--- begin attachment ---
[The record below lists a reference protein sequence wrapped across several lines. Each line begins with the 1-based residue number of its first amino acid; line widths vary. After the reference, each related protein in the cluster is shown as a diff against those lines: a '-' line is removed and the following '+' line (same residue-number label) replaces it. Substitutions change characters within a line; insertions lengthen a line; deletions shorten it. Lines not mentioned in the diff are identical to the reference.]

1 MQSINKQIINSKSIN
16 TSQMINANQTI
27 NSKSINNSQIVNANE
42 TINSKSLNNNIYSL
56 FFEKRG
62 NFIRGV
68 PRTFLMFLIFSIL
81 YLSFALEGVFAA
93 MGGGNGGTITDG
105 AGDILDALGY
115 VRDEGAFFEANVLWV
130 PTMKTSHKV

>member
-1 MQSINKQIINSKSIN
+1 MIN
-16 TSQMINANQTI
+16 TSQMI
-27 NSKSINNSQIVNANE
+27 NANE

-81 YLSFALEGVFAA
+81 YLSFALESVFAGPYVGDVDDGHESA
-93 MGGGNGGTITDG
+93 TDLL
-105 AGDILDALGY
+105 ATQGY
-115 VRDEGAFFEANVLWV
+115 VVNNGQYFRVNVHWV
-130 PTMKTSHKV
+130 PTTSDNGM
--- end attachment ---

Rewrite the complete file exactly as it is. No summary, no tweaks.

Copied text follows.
[The record below lists a reference protein sequence wrapped across several lines. Each line begins with the 1-based residue number of its first amino acid; line widths vary. After the reference, each related protein in the cluster is shown as a diff against those lines: a '-' line is removed and the following '+' line (same residue-number label) replaces it. Substitutions change characters within a line; insertions lengthen a line; deletions shorten it. Lines not mentioned in the diff are identical to the reference.]

1 MQSINKQIINSKSIN
16 TSQMINANQTI
27 NSKSINNSQIVNANE
42 TINSKSLNNNIYSL
56 FFEKRG
62 NFIRGV
68 PRTFLMFLIFSIL
81 YLSFALEGVFAA
93 MGGGNGGTITDG
105 AGDILDALGY
115 VRDEGAFFEANVLWV
130 PTMKTSHKV

>member
-1 MQSINKQIINSKSIN
+1 MIN
-16 TSQMINANQTI
+16 TSQMI
-27 NSKSINNSQIVNANE
+27 NANE

-81 YLSFALEGVFAA
+81 YLSFALESVFAGPYVGDVDDGHESA
-93 MGGGNGGTITDG
+93 TDLL
-105 AGDILDALGY
+105 ATQGY
-115 VRDEGAFFEANVLWV
+115 VVNNGQYFRVNVHWV
-130 PTMKTSHKV
+130 PTTSDNGM